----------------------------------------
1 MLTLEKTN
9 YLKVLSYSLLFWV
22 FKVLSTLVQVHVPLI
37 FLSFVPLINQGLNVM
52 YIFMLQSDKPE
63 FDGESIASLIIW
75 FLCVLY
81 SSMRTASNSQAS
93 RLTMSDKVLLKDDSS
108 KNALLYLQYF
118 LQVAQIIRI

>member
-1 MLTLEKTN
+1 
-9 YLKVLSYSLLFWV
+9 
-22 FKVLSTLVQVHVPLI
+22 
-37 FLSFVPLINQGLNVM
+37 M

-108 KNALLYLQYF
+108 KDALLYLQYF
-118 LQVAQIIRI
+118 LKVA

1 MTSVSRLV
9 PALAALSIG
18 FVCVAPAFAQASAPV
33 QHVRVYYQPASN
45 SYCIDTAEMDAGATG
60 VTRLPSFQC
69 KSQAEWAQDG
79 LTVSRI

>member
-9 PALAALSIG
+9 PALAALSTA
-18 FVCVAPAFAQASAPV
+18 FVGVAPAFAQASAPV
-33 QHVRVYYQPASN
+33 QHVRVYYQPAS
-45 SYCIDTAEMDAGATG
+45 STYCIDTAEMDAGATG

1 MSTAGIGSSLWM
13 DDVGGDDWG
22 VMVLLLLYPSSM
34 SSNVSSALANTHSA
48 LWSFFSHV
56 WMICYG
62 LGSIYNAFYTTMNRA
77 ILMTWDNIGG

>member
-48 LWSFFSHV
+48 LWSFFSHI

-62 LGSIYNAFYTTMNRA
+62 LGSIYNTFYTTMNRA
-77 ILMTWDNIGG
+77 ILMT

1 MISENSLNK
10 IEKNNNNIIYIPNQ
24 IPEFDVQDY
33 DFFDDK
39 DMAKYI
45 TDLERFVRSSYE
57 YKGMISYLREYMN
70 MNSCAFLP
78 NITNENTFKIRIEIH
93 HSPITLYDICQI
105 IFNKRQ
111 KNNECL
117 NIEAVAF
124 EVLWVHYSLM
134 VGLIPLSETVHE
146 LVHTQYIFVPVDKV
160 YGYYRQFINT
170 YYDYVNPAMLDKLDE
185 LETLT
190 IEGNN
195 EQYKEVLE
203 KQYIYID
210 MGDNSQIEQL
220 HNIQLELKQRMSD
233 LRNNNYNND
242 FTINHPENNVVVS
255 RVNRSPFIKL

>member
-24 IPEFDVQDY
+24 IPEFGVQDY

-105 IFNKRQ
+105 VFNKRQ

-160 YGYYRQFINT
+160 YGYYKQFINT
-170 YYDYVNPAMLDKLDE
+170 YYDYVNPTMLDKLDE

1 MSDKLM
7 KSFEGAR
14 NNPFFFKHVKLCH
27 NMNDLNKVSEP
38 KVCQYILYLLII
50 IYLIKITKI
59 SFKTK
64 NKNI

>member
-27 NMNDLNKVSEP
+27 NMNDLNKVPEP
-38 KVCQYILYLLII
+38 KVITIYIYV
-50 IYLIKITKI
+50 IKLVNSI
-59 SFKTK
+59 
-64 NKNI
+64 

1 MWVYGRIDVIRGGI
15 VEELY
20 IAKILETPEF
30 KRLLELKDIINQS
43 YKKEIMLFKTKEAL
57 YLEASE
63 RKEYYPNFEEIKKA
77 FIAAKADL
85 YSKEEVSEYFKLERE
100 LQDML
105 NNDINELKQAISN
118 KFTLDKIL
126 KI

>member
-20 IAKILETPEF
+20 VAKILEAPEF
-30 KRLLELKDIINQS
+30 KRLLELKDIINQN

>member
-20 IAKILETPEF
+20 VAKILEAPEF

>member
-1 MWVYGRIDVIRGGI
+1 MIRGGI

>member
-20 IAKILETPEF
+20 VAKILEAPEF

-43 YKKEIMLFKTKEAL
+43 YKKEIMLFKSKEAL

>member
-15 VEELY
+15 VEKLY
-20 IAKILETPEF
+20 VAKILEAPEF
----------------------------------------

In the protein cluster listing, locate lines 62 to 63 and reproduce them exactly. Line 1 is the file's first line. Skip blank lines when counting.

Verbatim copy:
45 TDLERFVRSSYE
57 YKGMISYLREYMN